Green Party leader Natalie Bennett.
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Why the Tories want the Greens in the TV debates

The inclusion of the party would help to split the left-wing vote and harm Labour and the Lib Dems. 

After being harried by Labour to commit to TV debates next year, David Cameron has made his most detailed comments on the subject to date. He told the BBC

I'm very keen to examine all the formats that we could have and I've suggested that perhaps we should have one debate with all the parties in, so that everyone can have their say, and perhaps we could have a debate where the two people who could actually be prime minister debate directly with each other.

I don't think you could have a party like Ukip, without an MP, without the Greens, who have got an MP. So there are quite a lot of issues that have to be ironed out.

This differs slightly from the Sunday Times's report last weekend, which suggested that Cameron was open to a "2-3-5" format with a head-to-head debate between himself and Miliband, another with the addition of Clegg, and another with the addition of Nigel Farage and the Greens' Natalie Bennett. Cameron's comments suggest he favours a tête-à-tête with Miliband and a seperate debate with all five party leaders. 

His insistence that the Greens would be included is striking. At least one motive is the Conservatives' belief that the fifth party's increased profile would harm Labour and the Lib Dems. Having long complained about the unity of the left compared to the disunity of the right, Tories have told me that allowing the Greens to enter the debate would be another way to depress Labour's vote share in a close election.

It's also worth remembering that were Cameron to debate Miliband, the encounter would need to take place outside of the official election period. As I've noted before, Ofcom rules on impartiality mean it would not be possible to exclude Clegg. Should Ukip be reclassified as a "major party" (as it has been for the European elections), Farage would also have to be included. 

But as Labour suggests, Cameron's words may well just be "ducking and diving" designed to prevent the debates from happening at all. 

George Eaton is political editor of the New Statesman.

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Commons Confidential: Dave's picnic with Dacre

Revenge is a dish best served cold from a wicker hamper.

Sulking David Cameron can’t forgive the Daily Mail editor, Paul Dacre, for his role in his downfall. The unrelenting hostility of the self-appointed voice of Middle England to the Remain cause felt pivotal to the defeat. So, what a glorious coincidence it was that they found themselves picnicking a couple of motors apart before England beat Scotland at Twickenham. My snout recalled Cameron studiously peering in the opposite direction. On Dacre’s face was the smile of an assassin. Revenge is a dish best served cold from a wicker hamper.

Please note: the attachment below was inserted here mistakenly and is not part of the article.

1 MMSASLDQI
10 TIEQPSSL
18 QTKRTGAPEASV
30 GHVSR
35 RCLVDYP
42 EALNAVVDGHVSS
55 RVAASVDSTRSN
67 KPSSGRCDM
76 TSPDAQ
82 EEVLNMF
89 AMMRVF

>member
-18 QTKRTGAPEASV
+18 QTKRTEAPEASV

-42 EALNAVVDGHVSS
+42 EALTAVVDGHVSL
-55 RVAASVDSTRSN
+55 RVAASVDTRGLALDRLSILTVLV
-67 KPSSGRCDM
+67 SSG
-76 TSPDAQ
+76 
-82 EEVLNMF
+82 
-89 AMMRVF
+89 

The good news is that since Jeremy Corbyn let Theresa May off the Budget hook at Prime Minister’s Questions, most of his MPs no longer hate him. The bad news is that many now openly express their pity. It is whispered that Corbyn’s office made it clear that he didn’t wish to sit next to Tony Blair at the unveiling of the Iraq and Afghanistan war memorial in London. His desire for distance was probably reciprocated, as Comrade Corbyn wanted Brigadier Blair to be charged with war crimes. Fighting old battles is easier than beating the Tories.

Brexit is a ticket to travel. The Independent Parliamentary Standards Authority is lifting its three-trip cap on funded journeys to Europe for MPs. The idea of paying for as many cross-Channel visits as a politician can enjoy reminds me of Denis MacShane. Under the old limits, he ended up in the clink for fiddling accounts to fund his Continental missionary work. If the new rule was applied retrospectively, perhaps the former Labour minister should be entitled to get his seat back and compensation?

The word in Ukip is that Paul Nuttall, OBE VC KG – the ridiculed former Premier League professional footballer and England 1966 World Cup winner – has cold feet after his Stoke mauling about standing in a by-election in Leigh (assuming that Andy Burnham is elected mayor of Greater Manchester in May). The electorate already knows his Walter Mitty act too well.

A senior Labour MP, who demanded anonymity, revealed that she had received a letter after Leicester’s Keith Vaz paid men to entertain him. Vaz had posed as Jim the washing machine man. Why, asked the complainant, wasn’t this second job listed in the register of members’ interests? She’s avoiding writing a reply.

Years ago, this column unearthed and ridiculed the early journalism of George Osborne, who must be the least qualified newspaper editor in history. The cabinet lackey Ben “Selwyn” Gummer’s feeble intervention in the Osborne debate has put him on our radar. We are now watching him and will be reporting back. My snouts are already unearthing interesting information.

Kevin Maguire is the associate editor (politics) of the Daily Mirror

Kevin Maguire is Associate Editor (Politics) on the Daily Mirror and author of our Commons Confidential column on the high politics and low life in Westminster. An award-winning journalist, he is in frequent demand on television and radio and co-authored a book on great parliamentary scandals. He was formerly Chief Reporter on the Guardian and Labour Correspondent on the Daily Telegraph.

This article first appeared in the 23 March 2017 issue of the New Statesman, Trump's permanent revolution